In Memory of Nicholas deBelleville Katzenbach

Today is a day the I’ve been dreading, but knew would come. Even though Nicholas Katzenbach was under hospice care the news of his passing last night is still hard to bear. I spoke to him on the phone recently and he sounded strong, the way I will remember him.

As a biographer it’s tricky confronting the end of your subject’s life. I didn’t want to be an intrusion and just wasn’t sure where that line is drawn. Should I call? Should I visit? Should I write? Should I give them their privacy? I still don’t know the answer.

Katzenbach is much more than the subject of my next book, and, in fact he has become an important part of my life, as is the subject of any biographer.  Their lives start consuming our own. The significant days in his life dot my calendar. If you read this blog regularly you’ve noticed that – January 17 (birthday), February 23 (shot down over the Mediterranean), and June 11 (the stand in the school house door).

And, now today, there is another date to add to the calendar – May 8th, but that date is already etched in my mind. May 8th is also the anniversary of the death of another important person in my life – my grandmother.

Right now what gives me solace is that the broader public is learning what I already know, that Katzenbach was a national treasure whose life was intertwined with some of the most historic events in the latter half of the twentieth century from the struggle for civil rights to the Vietnam War and everything in between – The Cuban Missile Crisis, The Cuban Prisoner Exchange, Ole Miss, the Stand in the School House Door, the swearing in of LBJ, the Warren Commission, the passage of the Civil Rights Act and Voting Rights Act, the Tonkin Gulf Resolution, the Pentagon Papers, the Pueblo, and so much more.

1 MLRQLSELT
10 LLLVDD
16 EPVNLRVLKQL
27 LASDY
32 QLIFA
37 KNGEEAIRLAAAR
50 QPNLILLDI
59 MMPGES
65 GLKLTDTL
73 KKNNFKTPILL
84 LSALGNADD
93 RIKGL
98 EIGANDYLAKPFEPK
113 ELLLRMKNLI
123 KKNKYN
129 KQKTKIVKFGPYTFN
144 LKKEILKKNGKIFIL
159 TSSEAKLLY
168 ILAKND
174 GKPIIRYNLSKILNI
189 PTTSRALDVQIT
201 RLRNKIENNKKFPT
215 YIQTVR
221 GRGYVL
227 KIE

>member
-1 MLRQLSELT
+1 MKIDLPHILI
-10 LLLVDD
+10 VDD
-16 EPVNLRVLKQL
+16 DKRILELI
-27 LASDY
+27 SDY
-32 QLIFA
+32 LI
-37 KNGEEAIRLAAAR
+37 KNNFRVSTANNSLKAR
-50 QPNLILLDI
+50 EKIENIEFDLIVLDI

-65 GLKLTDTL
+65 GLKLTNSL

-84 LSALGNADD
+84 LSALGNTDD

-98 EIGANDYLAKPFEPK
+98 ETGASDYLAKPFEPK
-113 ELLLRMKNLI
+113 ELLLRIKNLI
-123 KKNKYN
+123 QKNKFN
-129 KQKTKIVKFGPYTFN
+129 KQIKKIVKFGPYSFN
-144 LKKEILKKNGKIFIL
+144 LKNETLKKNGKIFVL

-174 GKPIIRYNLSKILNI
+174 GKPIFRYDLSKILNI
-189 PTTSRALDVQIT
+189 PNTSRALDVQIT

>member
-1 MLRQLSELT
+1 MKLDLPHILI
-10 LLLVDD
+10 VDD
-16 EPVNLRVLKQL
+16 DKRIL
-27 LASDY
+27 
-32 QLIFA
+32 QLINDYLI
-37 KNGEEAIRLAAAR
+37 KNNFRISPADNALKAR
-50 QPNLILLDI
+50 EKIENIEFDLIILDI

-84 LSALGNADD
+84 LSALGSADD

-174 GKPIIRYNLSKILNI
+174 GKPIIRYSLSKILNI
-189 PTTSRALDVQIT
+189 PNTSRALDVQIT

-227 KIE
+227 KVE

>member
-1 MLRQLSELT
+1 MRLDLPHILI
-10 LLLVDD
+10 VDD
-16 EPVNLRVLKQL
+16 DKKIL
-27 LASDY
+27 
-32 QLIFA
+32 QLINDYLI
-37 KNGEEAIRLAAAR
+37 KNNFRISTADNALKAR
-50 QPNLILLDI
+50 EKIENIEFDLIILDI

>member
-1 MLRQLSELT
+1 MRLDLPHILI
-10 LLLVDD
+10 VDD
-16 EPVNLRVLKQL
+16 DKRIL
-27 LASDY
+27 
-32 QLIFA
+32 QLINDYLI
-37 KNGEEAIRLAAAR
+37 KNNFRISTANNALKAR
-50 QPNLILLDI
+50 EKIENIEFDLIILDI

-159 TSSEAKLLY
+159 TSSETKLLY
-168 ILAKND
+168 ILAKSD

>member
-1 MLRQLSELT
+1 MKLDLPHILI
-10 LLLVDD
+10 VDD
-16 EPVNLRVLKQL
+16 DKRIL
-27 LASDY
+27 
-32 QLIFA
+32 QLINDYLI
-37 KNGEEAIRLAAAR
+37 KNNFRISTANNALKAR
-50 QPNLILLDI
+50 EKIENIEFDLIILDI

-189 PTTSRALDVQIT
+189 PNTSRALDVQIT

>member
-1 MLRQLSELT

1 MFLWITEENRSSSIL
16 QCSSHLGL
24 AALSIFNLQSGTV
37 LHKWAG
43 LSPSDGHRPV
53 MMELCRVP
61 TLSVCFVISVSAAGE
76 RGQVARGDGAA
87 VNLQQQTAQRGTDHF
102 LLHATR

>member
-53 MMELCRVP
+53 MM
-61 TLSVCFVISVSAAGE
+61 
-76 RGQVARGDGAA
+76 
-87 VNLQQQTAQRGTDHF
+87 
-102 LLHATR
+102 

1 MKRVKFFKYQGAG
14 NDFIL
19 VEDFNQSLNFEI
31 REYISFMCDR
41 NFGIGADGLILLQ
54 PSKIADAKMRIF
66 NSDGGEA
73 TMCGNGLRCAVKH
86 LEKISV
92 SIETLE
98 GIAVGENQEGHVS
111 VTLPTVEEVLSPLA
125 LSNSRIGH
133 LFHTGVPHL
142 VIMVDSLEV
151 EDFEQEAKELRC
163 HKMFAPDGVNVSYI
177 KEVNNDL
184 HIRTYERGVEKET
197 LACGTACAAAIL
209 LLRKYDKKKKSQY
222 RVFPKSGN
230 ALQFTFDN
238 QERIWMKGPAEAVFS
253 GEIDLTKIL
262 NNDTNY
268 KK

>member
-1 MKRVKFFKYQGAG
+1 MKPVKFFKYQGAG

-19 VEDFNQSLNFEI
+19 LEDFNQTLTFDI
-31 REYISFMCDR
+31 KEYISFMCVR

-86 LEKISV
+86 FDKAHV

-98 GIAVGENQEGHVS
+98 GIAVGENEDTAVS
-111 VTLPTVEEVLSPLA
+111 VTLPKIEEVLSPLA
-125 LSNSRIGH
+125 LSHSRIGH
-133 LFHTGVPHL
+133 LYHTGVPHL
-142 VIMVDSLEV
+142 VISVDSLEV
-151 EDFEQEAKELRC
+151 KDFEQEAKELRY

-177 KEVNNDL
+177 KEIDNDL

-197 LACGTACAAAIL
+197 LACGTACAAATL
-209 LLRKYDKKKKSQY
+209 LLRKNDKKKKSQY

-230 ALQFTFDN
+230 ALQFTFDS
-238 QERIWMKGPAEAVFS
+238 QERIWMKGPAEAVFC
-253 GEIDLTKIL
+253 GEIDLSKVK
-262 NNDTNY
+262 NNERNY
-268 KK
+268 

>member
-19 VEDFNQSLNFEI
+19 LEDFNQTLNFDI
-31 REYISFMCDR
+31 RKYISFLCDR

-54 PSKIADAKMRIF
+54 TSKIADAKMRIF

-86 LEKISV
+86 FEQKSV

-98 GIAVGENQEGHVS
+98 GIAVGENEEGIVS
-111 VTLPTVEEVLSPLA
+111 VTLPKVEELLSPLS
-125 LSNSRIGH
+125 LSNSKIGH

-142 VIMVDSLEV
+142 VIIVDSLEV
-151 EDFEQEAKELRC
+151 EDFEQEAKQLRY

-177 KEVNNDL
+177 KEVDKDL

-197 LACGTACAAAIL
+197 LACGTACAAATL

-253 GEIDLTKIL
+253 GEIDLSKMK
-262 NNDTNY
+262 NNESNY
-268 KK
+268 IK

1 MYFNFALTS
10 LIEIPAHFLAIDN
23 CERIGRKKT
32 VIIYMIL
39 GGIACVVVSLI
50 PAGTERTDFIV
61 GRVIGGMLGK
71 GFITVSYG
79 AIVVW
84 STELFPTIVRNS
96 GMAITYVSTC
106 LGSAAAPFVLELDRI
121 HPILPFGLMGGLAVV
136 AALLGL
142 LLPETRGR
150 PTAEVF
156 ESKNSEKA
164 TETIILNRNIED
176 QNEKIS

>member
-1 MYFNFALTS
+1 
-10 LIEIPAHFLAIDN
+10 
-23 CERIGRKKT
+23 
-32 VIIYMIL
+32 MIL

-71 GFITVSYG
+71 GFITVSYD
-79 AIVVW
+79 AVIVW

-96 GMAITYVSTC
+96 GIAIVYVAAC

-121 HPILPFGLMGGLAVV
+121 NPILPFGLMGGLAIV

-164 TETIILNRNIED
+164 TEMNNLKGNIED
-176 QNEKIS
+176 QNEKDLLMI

While I’ve already written the ending to my book, Katzenbach’s life now has an end too.

In some sense there is an irony that on the day it was learned that an unsung hero of the civil rights movement died, the President of the United States, the first African-American, advocated his support for same sex marriage.

I’m not sure if there is such a thing as a perfect marriage, but if there is it was the marriage of Lydia Phelps Stokes and Nicholas deBelleville Katzenbach who were married for 65 years. She is feisty and ever bit his intellectual equal, not an easy feat. My sympathies go out to Lydia and the rest of the Katzenbach family.

3 responses to this post.

  1. Thank you for sharing this extraordinary man’s extraordinary life with us!


  2. The Washington Post obituary reminds us of what an extraordinary man he was, and we look forward to your book. New Jerseyans are proud of our Trenton native and want to make sure this brave but modest man takes his proper place in history.


  3. Did I see you at Robert Caro’s talk yesterday? Did you hear him mention Katzenbach? Look forward to reading your bio.


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